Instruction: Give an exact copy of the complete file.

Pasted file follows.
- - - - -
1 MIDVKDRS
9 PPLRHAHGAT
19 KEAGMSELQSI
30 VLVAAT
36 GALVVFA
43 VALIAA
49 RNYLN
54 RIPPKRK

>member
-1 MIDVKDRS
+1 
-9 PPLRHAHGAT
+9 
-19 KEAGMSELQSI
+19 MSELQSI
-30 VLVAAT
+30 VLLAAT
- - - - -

1 MIDVKDRS
9 PPLRHAHGAT
19 KEAGMSELQSI
30 VLVAAT
36 GALVVFA
43 VALIAA
49 RNYLN
54 RIPPKRK

>member
-1 MIDVKDRS
+1 
-9 PPLRHAHGAT
+9 
-19 KEAGMSELQSI
+19 MSELQSI
-30 VLVAAT
+30 VLLAAT